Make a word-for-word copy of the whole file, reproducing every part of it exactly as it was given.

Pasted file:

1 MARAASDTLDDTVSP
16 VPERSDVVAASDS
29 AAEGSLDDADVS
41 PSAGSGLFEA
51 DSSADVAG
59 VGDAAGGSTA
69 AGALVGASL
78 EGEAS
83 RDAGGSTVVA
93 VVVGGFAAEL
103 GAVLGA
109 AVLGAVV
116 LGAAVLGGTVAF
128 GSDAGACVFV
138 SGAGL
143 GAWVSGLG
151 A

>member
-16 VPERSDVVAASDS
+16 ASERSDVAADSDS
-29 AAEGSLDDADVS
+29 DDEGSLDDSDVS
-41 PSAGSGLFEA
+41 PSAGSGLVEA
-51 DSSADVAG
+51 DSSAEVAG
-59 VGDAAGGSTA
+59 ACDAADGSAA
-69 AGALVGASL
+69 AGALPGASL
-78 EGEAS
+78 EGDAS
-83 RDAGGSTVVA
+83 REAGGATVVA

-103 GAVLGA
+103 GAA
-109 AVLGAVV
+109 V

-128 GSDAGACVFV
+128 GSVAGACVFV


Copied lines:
1 MARAASDTLDDTVSP
16 VPERSDVVAASDS
29 AAEGSLDDADVS
41 PSAGSGLFEA
51 DSSADVAG
59 VGDAAGGSTA
69 AGALVGASL
78 EGEAS
83 RDAGGSTVVA
93 VVVGGFAAEL
103 GAVLGA
109 AVLGAVV
116 LGAAVLGGTVAF
128 GSDAGACVFV
138 SGAGL
143 GAWVSGLG
151 A

>member
-16 VPERSDVVAASDS
+16 ASERSDVAADSDS
-29 AAEGSLDDADVS
+29 DDEGSLDDSDVS
-41 PSAGSGLFEA
+41 PSAGSGLVEA
-51 DSSADVAG
+51 DSSAEVAG
-59 VGDAAGGSTA
+59 ACDAADGSAA
-69 AGALVGASL
+69 AGALPGASL
-78 EGEAS
+78 EGDAS
-83 RDAGGSTVVA
+83 REAGGATVVA

-103 GAVLGA
+103 GAA
-109 AVLGAVV
+109 V

-128 GSDAGACVFV
+128 GSVAGACVFV